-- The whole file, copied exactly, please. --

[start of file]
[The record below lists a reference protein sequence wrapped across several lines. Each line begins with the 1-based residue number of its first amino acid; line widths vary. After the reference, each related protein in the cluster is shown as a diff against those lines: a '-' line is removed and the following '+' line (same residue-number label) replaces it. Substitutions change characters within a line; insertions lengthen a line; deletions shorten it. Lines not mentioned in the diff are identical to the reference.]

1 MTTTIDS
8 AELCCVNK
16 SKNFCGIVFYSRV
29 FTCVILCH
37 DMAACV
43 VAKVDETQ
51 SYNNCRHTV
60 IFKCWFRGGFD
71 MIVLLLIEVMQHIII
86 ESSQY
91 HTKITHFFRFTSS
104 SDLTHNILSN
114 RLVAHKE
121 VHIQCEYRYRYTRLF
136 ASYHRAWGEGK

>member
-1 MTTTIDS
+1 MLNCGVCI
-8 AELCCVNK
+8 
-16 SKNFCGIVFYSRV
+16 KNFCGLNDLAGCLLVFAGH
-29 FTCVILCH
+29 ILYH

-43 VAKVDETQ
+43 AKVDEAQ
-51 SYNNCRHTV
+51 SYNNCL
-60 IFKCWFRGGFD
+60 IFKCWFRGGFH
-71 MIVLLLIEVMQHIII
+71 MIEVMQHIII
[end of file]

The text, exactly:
[The record below lists a reference protein sequence wrapped across several lines. Each line begins with the 1-based residue number of its first amino acid; line widths vary. After the reference, each related protein in the cluster is shown as a diff against those lines: a '-' line is removed and the following '+' line (same residue-number label) replaces it. Substitutions change characters within a line; insertions lengthen a line; deletions shorten it. Lines not mentioned in the diff are identical to the reference.]

1 MTTTIDS
8 AELCCVNK
16 SKNFCGIVFYSRV
29 FTCVILCH
37 DMAACV
43 VAKVDETQ
51 SYNNCRHTV
60 IFKCWFRGGFD
71 MIVLLLIEVMQHIII
86 ESSQY
91 HTKITHFFRFTSS
104 SDLTHNILSN
114 RLVAHKE
121 VHIQCEYRYRYTRLF
136 ASYHRAWGEGK

>member
-1 MTTTIDS
+1 MLNCGVCI
-8 AELCCVNK
+8 
-16 SKNFCGIVFYSRV
+16 KNFCGLNDLAGCLLVFAGH
-29 FTCVILCH
+29 ILYH

-43 VAKVDETQ
+43 AKVDEAQ
-51 SYNNCRHTV
+51 SYNNCL
-60 IFKCWFRGGFD
+60 IFKCWFRGGFH
-71 MIVLLLIEVMQHIII
+71 MIEVMQHIII